Pearson v. State

Annotate this Case

657 S.W.2d 120 (1983)

Jerry PEARSON, Appellant, v. The STATE of Texas, Appellee.

No. 68519.

Court of Criminal Appeals of Texas, En Banc.

July 13, 1983.

Rehearing Denied October 12, 1983.

Scott E. Segall, El Paso, for appellant.

Steve W. Simmons, Dist. Atty. and Coll Bramblett, Asst. Dist. Atty., El Paso, Robert Huttash, State's Atty. and Alfred Walker, Asst. State's Atty., Austin, for the State.

Before the court en banc.


DALLY, Commissioner.

This is an appeal from a conviction for the offense of possession of heroin; the punishment, enhanced by a prior felony conviction, is imprisonment for 10 years.

The appellant urges that his warrantless arrest was unlawful, and the heroin obtained was erroneously admitted in evidence.

Even if probable cause for his arrest existed, the appellant argues that there is no evidence to show that he was about to escape so that there was no time to procure a warrant for his arrest. He relies on Hardison v. State, 597 S.W.2d 355 (Tex.Cr.App. 1980) and Article 14.04 V.A.C.C.P., which provides:

"Where it is shown by satisfactory proof to a peace officer, upon the representation of a credible person, that a felony has been committed, and that the offender is about to escape, so that there is no time to procure a warrant, such peace officer may, without warrant, pursue and arrest the accused."

Here two police officers received information from an unnamed informer, who had given reliable information of the same nature on other occasions. The informer said that the appellant, who was in the Playmate Bar, had in his possession in his right hand vest pocket a Tylenol box containing tinfoil packets of heroin. "A short time before" the informer gave this information *121 to the officers, he had been with the appellant. One of the officers knew the appellant.

Near midnight, and within fifteen minutes after receiving the information, the officers went to the Playmate Bar. They asked the appellant, who was an employee at the bar and who was on duty at the time, to step outside to talk to them. When the appellant went outside he was immediately arrested. The officers found eight tinfoil packets of heroin in a Tylenol box in the right hand pocket of appellant's vest.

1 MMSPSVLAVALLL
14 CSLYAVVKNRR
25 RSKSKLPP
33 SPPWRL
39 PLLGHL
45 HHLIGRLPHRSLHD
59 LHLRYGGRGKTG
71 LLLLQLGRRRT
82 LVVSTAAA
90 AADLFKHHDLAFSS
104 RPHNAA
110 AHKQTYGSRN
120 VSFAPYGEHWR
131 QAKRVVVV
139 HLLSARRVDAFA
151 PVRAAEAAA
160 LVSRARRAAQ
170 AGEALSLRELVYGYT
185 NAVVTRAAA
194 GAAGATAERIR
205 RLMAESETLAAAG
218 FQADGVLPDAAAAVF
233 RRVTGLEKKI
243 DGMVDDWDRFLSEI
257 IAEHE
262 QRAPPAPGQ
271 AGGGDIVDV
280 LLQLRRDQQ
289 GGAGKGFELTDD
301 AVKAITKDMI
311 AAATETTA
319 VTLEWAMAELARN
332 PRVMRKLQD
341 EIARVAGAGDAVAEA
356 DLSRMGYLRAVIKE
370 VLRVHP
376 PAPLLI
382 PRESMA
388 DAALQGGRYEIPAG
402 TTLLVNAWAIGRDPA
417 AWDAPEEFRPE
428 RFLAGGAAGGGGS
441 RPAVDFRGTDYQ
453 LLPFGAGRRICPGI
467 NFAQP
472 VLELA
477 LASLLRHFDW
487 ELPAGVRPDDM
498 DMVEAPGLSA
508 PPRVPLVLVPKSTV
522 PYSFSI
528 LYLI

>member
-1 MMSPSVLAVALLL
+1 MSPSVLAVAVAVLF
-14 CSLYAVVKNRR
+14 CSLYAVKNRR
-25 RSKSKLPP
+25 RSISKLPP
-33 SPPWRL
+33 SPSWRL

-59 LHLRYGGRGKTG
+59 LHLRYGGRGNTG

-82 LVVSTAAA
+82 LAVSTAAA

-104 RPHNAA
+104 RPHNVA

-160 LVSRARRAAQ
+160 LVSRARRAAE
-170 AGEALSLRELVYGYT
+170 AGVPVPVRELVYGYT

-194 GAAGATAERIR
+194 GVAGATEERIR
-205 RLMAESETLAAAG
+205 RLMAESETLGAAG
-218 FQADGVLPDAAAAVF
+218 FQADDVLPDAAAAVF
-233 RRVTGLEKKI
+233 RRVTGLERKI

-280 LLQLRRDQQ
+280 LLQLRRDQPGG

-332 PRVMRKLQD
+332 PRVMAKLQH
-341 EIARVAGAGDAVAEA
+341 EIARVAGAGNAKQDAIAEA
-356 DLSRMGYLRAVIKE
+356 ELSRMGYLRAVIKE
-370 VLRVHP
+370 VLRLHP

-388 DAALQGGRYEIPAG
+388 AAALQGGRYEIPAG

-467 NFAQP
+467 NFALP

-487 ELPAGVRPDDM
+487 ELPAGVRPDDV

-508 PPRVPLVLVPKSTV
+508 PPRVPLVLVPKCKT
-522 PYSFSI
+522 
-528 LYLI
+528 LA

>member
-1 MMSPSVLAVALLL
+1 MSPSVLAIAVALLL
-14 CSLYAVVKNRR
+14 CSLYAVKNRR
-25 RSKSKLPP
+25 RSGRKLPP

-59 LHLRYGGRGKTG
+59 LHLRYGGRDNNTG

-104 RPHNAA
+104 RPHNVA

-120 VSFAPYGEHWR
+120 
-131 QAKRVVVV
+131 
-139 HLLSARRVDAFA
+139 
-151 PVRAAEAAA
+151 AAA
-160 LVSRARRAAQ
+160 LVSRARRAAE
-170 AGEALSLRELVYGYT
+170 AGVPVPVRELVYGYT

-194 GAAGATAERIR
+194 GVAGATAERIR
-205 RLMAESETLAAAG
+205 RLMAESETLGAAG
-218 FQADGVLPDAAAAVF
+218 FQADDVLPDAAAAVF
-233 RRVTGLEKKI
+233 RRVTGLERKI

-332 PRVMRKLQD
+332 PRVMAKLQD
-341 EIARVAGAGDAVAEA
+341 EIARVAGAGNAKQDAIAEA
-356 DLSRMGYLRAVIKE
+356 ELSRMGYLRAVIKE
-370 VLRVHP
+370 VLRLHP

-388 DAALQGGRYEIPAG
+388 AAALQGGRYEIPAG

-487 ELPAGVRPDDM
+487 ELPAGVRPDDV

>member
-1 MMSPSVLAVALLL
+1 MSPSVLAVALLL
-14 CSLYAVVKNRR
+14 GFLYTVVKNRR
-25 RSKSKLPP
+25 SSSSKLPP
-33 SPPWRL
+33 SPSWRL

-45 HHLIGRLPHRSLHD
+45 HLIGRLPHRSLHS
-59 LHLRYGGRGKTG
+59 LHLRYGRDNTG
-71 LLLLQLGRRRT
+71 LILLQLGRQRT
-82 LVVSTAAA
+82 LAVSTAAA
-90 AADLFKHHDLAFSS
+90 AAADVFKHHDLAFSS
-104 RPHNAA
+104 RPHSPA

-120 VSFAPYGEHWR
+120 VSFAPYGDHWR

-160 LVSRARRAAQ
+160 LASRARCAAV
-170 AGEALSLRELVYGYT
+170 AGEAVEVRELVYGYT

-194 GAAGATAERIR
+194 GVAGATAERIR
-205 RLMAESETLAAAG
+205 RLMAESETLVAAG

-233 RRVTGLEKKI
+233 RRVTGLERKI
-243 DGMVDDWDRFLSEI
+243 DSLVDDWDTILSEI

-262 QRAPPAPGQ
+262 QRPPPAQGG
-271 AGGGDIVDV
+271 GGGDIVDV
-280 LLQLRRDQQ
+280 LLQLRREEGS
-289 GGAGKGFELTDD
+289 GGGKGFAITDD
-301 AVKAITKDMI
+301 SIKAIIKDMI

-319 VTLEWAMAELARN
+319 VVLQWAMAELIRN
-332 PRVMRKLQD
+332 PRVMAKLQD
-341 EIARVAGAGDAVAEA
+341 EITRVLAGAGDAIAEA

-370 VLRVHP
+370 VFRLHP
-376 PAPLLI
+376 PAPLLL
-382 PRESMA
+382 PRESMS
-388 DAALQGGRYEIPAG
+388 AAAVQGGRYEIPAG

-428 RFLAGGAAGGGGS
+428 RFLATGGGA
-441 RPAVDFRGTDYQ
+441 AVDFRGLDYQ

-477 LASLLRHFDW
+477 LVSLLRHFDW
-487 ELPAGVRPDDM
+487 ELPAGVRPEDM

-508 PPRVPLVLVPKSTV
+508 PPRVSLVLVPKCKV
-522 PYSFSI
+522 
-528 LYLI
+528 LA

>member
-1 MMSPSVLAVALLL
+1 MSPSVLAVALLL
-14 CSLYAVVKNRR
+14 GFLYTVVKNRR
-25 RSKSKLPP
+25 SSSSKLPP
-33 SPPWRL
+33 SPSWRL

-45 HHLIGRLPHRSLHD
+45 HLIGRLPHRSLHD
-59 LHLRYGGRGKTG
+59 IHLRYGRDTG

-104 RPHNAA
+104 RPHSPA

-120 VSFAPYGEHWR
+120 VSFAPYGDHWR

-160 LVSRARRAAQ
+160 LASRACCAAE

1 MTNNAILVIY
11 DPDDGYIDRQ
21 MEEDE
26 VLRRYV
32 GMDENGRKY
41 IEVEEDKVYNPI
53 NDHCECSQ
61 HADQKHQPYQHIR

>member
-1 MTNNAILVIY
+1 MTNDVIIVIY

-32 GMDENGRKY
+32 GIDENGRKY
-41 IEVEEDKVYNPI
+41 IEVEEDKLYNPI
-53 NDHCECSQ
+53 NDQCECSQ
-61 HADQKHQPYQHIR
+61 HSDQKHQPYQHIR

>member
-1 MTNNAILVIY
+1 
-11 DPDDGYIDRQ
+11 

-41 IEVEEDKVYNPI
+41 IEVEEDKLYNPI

There is no testimony that the officers believed the appellant was about to escape. Before booking the appellant into the jail, the officers called a magistrate who met them at a business establishment at about 2:00 a.m.; the magistrate advised the appellant of his constitutional rights and issued an arrest warrant for appellant.

In Hardison v. State, supra, the officers had information that Hardison was selling heroin on the street; when they went there, although they did not see him selling heroin, they arrested him without a warrant. This was held to be a violation of Article 14.04 V.A.C.C.P., because "a showing that the offender is about to escape is indispensable under Article 14.04 (V.A.C.C.P.)." In the instant case, the appellant was working at his job and it was less likely he would escape. Hardison v. State, supra, is controlling and requires reversal of the judgment. See, also, Earley v. State, 635 S.W.2d 528 (Tex.Cr.App.1982); Honeycutt v. State, 499 S.W.2d 662 (Tex.Cr.App.1973); Rippy v. State, 122 Tex.Cr.R. 101, 53 S.W.2d 619 (Tex.Cr.App.1932). Cf. King v. State, 631 S.W.2d 486 (Tex.Cr.App.1982); Maloy v. State, 582 S.W.2d 125 (Tex.Cr.App.1979).

The recent case of Fry v. State, 639 S.W.2d 463 (Tex.Cr.App.1982), may have made some modification in Hardison v. State, supra; it was said:

"We hold Art. 14.04, (V.A.C.C.P.), does not require a showing that the offender in fact was about to escape, nor does it require a showing that there in fact was no time to procure a warrant. The statute merely requires a showing that the officer was acting upon satisfactory proof from representations by a credible person that the felony offender `is about to escape, so that there is no time to procure a warrant.'" P. 476.

In the instant case there is no evidence that the officer was acting upon satisfactory proof from representations by a credible person that the appellant was about to escape, so that there was no time to procure an arrest warrant.

The judgment is reversed and the cause remanded to the trial court.

Opinion approved by the Court.